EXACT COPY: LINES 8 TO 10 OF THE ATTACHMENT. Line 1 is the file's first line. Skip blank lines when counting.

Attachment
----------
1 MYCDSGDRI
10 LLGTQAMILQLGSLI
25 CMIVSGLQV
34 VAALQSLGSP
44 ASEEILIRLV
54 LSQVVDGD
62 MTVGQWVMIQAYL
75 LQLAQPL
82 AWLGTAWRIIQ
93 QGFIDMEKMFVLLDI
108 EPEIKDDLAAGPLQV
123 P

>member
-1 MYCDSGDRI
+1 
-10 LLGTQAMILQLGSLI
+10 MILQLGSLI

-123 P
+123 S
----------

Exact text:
75 LQLAQPL
82 AWLGTAWRIIQ
93 QGFIDMEKMFVLLDI